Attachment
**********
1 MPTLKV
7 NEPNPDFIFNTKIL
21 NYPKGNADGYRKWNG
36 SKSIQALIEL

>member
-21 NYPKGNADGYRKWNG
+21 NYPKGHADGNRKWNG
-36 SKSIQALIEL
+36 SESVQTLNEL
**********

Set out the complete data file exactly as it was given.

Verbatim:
1 MPTLKV
7 NEPNPDFIFNTKIL
21 NYPKGNADGYRKWNG
36 SKSIQALIEL

>member
-21 NYPKGNADGYRKWNG
+21 NYPKGHADGNRKWNG
-36 SKSIQALIEL
+36 SESVQTLNEL